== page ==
Chandramma* has faced battles that no mother should have to go through. She was married off at 15 and faced the death of her first child soon after. The only sense of healing came when she had her second child, but that too was fleeting. Her husband abandoned her, leaving her to support her little family as a single mother working in a silk factory. Thinking a partner would help her situation, she remarried. But after giving birth to another child, she couldn't make ends meet to care for him. She was desperate to give her son a better life.
Accepting a position that promised her a better life, Chandramma* was deceived. Her hands were left raw and cramped from handling worms in boiling water and working non-stop up to 16 hours a day. She was forced to make incomprehensible decisions for her child. Should she use their two-liter water rations to avoid dehydration, or to bathe her son and prevent more painful rashes and boils? Chandramma* tried to escape, but she was locked in a tiny, dark cell for six months with her 4-year-old son beside her. Thanks to our partners, Chandramma* and her child were rescued from the cell and their freedom was restored. Today, she is a brave spokeswoman for the fight to end slavery, and a mum she fought to be for her sons—one who can give them each a life in freedom.
Irinea Buendía is scarred by the memory of the last day she saw her daughter, Mariana. Deciding to leave her abusive husband she said to her mother, 'I will file a complaint…I know they will not touch him. He has always said that I cannot do anything to him, as he is a policeman; but I want to set a legal precedent. I will be back at 3, and have lunch with you." She never made it back for lunch.
Irinea lost her daughter to femicide — the gender-based killings of women. The day Mariana died, her abusive husband called Irinea Buendía to tell her that her daughter had committed suicide. From the moment she knew that he had murdered her daughter. She then started a long pursuit of justice, fighting tirelessly to send her daughter's abuser to jail.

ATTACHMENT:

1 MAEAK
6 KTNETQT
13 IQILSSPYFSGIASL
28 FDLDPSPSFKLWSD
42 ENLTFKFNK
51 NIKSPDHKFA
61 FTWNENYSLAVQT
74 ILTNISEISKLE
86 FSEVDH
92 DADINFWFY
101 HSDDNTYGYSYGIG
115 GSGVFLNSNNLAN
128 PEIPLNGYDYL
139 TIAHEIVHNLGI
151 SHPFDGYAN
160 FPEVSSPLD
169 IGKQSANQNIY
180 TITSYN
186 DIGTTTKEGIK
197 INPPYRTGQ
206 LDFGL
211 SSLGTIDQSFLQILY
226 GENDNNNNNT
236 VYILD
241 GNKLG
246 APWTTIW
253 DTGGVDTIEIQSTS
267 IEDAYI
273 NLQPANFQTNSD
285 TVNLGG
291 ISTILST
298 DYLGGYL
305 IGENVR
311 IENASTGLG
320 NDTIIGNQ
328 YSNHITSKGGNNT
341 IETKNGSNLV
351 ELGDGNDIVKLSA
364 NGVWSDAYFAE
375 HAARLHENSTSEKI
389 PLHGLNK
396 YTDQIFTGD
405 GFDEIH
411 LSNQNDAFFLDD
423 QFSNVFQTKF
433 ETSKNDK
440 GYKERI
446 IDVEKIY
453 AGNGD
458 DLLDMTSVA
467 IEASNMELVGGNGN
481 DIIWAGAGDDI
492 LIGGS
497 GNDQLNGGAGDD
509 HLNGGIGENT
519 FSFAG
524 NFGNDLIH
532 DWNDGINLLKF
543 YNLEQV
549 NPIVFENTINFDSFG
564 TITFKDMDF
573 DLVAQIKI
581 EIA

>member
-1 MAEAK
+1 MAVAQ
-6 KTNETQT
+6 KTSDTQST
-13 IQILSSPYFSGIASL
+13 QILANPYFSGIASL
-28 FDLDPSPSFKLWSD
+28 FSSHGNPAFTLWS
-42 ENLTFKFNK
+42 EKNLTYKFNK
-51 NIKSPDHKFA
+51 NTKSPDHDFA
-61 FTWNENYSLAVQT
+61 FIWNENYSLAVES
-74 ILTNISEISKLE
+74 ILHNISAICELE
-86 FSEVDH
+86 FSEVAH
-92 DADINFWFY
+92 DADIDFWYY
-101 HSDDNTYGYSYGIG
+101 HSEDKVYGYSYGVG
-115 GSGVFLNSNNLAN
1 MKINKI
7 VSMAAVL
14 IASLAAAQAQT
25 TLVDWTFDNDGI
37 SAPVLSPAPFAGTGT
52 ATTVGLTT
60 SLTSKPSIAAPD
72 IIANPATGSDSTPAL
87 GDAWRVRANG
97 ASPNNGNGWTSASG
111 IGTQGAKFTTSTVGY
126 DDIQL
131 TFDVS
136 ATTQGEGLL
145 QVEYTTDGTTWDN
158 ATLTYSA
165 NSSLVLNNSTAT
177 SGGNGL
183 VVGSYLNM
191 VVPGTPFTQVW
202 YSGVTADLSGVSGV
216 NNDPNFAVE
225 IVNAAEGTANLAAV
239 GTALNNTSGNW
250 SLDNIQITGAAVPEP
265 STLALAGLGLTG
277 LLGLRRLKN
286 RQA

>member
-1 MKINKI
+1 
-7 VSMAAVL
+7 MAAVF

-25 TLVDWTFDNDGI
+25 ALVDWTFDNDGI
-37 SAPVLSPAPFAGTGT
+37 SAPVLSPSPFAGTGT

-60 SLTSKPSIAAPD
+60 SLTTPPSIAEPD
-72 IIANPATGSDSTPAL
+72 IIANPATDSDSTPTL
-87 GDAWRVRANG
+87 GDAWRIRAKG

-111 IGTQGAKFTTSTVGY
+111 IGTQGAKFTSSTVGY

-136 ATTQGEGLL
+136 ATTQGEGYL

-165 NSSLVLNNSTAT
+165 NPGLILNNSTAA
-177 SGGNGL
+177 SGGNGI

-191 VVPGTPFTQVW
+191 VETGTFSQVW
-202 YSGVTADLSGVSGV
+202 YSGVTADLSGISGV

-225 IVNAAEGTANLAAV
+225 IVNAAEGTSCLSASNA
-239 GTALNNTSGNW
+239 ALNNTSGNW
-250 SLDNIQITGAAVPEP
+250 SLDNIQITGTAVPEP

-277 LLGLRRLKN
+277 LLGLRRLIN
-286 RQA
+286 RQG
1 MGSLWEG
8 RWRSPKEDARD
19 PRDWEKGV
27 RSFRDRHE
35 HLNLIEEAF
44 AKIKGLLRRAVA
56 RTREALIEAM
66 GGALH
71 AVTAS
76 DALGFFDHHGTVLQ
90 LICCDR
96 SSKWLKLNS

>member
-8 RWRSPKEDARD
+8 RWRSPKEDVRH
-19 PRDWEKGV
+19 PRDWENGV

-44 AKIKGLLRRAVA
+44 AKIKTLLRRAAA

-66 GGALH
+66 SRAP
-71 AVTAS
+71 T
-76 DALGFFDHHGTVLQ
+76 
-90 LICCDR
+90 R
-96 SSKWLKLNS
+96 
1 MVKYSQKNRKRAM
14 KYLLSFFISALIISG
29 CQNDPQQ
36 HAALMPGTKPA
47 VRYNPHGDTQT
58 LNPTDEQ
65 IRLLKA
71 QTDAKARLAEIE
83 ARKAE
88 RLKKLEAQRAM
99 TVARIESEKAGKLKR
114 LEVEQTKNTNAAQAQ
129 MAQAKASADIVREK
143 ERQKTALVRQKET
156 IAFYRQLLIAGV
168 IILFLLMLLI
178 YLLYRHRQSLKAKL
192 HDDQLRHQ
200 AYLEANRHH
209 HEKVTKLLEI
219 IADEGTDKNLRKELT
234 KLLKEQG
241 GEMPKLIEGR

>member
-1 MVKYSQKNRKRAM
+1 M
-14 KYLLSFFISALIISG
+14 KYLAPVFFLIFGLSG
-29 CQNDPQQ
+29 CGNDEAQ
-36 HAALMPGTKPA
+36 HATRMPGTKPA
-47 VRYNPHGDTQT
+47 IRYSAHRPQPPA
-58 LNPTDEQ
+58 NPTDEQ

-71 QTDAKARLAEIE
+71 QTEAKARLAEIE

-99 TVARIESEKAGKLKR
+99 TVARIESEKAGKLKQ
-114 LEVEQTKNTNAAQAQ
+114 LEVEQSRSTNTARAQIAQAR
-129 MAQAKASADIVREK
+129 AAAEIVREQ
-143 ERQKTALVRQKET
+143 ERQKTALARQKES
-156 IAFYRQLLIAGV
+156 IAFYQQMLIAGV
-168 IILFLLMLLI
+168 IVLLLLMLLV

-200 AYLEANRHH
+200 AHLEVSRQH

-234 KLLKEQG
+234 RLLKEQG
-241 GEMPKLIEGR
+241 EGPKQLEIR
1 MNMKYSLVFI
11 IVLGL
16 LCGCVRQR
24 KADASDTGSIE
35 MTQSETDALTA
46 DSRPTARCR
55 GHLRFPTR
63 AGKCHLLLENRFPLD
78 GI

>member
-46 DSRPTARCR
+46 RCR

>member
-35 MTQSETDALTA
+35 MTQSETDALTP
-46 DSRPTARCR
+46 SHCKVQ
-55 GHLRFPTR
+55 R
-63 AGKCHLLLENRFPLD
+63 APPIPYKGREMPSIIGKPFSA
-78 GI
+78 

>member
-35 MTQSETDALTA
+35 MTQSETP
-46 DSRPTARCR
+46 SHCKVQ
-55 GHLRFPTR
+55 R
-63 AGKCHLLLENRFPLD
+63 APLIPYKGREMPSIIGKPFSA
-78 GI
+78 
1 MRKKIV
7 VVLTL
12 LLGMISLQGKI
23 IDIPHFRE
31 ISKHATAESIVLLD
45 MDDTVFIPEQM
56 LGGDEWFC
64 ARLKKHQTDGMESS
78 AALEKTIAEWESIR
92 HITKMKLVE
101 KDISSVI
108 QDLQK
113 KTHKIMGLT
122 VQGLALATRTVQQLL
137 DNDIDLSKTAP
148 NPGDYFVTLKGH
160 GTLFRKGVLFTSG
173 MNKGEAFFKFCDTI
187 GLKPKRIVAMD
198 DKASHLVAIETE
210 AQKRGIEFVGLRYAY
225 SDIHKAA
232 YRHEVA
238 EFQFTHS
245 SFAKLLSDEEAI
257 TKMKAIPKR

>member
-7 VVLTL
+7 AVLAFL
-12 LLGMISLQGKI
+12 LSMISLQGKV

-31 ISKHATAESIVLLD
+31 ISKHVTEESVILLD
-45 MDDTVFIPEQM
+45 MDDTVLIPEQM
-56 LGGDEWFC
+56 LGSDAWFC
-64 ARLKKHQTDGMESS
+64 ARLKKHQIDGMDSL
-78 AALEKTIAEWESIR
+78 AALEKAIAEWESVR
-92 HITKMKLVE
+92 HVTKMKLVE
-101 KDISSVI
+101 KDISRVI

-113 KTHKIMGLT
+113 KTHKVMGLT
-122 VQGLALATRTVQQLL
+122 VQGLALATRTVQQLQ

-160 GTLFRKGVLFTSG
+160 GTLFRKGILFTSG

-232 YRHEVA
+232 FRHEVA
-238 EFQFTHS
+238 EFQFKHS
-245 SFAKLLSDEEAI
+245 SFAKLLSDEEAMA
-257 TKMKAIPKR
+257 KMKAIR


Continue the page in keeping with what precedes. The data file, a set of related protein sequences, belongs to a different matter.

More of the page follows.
Thanks to her advocacy and commitment to justice, Mariana’s murderer was arrested. The case resulted in a higher priority being given to femicide investigations, bringing justice to women across the country. Today Irinea is a human rights defender. She bravely supports other families who have lost women to gender-related killings and assists them in finding justice.
Cindy* lived with her Grandmother, Ada*, growing up in poverty on the outskirts of Nairobi. She had been born with a mental disability that limited her speech. At the age of 8, a neighbour she knew and trusted took advantage of her vulnerability and sexually abused her.
The day of the disgusting abuse , Cindy* took longer than usual to return home from school. The next morning, Ada* noticed that she was having troubles while walking and her school uniform had bloodstains. Ada* asked Cindy* about it, she was only able to say the name of abuser through tears. Immediately, Ada* rushed her to the hospital where she was admitted for three days.
Ada* reported the abuse, and the neighbour was soon arrested. Despite being born with a physical disability and having to use a wheelchair, she continued to support Cindy* through the court trial. She accompanied her to all the 16 counselling sessions, and never missed court sessions regardless of how straining it was. Cindy's* aftercare worked said "I believe her resilience propelled everyone else to fight so bravely for Cindy’s* justice."
Svetlana*was just 12 years old when she was walking home from school and a distant relative insisted to give her a lift in his car. From that day on, her mother Nona* would often find her crying. Her family eventually took her took her to a doctor, and devastatingly they realised that Svetlana* had been raped. They were heartbroken!
Svetlana* belongs to a Roma family. The unwritten rules of their community state that no other Roma man can marry her. The abuser was sentenced to either marry Svetlana* or pay a sum of money to her family for having stolen her virginity. This is the heartbreaking reality for many girls in Moldova, who are not only raped but then forced into marriage.
Svetlana's* mother, Nona*, stepped in to fight for her daughters freedom. She refused the money and the marriage. Nona* stated, “We could not accept the money, my girl is not for sale. But neither could we have her marry at 12. What about her childhood, her dreams? Our decision took the community by surprise, but we knew that what she needed most was for us to stand by her and let her stay with her family, surrounded by our love.”
Nona* challenged social norms to give her daughter a better chance at life. Despite potential repercussions of judgement and abuse, she stood firm in unrelenting love for her child. Unlike many other Roma girls, Svetlana* continued going to school. Her teachers helped her in her healing process and encouraged her to continue her education. Her mother is committed to supporting her to go to university and continues to stand by her refusal of the reparatory marriage.